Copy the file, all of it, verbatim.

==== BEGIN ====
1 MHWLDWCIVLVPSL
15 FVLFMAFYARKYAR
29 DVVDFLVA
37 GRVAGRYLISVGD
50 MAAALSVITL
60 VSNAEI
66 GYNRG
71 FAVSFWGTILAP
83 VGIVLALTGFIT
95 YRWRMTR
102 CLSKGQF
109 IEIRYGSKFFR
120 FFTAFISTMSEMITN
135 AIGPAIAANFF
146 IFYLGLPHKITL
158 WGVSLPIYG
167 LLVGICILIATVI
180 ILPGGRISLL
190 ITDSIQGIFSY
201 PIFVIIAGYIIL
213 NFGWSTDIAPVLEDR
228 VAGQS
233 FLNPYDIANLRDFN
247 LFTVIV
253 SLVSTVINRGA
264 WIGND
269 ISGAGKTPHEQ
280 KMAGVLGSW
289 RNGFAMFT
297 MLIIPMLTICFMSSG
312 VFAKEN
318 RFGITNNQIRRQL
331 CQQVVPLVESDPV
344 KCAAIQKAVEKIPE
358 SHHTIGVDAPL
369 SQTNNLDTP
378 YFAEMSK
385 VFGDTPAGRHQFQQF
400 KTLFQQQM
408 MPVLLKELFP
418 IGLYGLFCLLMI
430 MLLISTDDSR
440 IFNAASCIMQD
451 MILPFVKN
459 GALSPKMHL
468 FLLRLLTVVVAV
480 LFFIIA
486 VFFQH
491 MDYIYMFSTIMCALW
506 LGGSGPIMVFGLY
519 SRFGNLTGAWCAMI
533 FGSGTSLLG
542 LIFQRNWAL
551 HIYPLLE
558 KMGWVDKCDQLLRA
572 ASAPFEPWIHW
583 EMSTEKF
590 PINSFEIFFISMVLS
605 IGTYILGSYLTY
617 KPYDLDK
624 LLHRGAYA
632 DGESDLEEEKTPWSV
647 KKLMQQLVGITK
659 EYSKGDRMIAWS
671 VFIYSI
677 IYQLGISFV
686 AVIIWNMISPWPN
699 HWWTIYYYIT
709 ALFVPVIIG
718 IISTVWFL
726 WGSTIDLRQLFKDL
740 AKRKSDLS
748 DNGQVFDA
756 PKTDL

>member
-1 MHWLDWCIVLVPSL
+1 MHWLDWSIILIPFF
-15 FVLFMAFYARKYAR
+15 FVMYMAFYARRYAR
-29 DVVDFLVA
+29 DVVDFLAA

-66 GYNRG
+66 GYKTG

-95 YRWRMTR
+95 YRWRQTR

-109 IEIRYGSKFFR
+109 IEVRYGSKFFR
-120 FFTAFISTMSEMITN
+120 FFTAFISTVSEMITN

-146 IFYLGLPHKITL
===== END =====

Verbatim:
1 MHWLDWCIVLVPSL
15 FVLFMAFYARKYAR
29 DVVDFLVA
37 GRVAGRYLISVGD
50 MAAALSVITL
60 VSNAEI
66 GYNRG
71 FAVSFWGTILAP
83 VGIVLALTGFIT
95 YRWRMTR
102 CLSKGQF
109 IEIRYGSKFFR
120 FFTAFISTMSEMITN
135 AIGPAIAANFF
146 IFYLGLPHKITL
158 WGVSLPIYG
167 LLVGICILIATVI
180 ILPGGRISLL
190 ITDSIQGIFSY
201 PIFVIIAGYIIL
213 NFGWSTDIAPVLEDR
228 VAGQS
233 FLNPYDIANLRDFN
247 LFTVIV
253 SLVSTVINRGA
264 WIGND
269 ISGAGKTPHEQ
280 KMAGVLGSW
289 RNGFAMFT
297 MLIIPMLTICFMSSG
312 VFAKEN
318 RFGITNNQIRRQL
331 CQQVVPLVESDPV
344 KCAAIQKAVEKIPE
358 SHHTIGVDAPL
369 SQTNNLDTP
378 YFAEMSK
385 VFGDTPAGRHQFQQF
400 KTLFQQQM
408 MPVLLKELFP
418 IGLYGLFCLLMI
430 MLLISTDDSR
440 IFNAASCIMQD
451 MILPFVKN
459 GALSPKMHL
468 FLLRLLTVVVAV
480 LFFIIA
486 VFFQH
491 MDYIYMFSTIMCALW
506 LGGSGPIMVFGLY
519 SRFGNLTGAWCAMI
533 FGSGTSLLG
542 LIFQRNWAL
551 HIYPLLE
558 KMGWVDKCDQLLRA
572 ASAPFEPWIHW
583 EMSTEKF
590 PINSFEIFFISMVLS
605 IGTYILGSYLTY
617 KPYDLDK
624 LLHRGAYA
632 DGESDLEEEKTPWSV
647 KKLMQQLVGITK
659 EYSKGDRMIAWS
671 VFIYSI
677 IYQLGISFV
686 AVIIWNMISPWPN
699 HWWTIYYYIT
709 ALFVPVIIG
718 IISTVWFL
726 WGSTIDLRQLFKDL
740 AKRKSDLS
748 DNGQVFDA
756 PKTDL

>member
-1 MHWLDWCIVLVPSL
+1 MHWLDWSIILIPFF
-15 FVLFMAFYARKYAR
+15 FVMYMAFYARRYAR
-29 DVVDFLVA
+29 DVVDFLAA

-66 GYNRG
+66 GYKTG

-95 YRWRMTR
+95 YRWRQTR

-109 IEIRYGSKFFR
+109 IEVRYGSKFFR
-120 FFTAFISTMSEMITN
+120 FFTAFISTVSEMITN

-146 IFYLGLPHKITL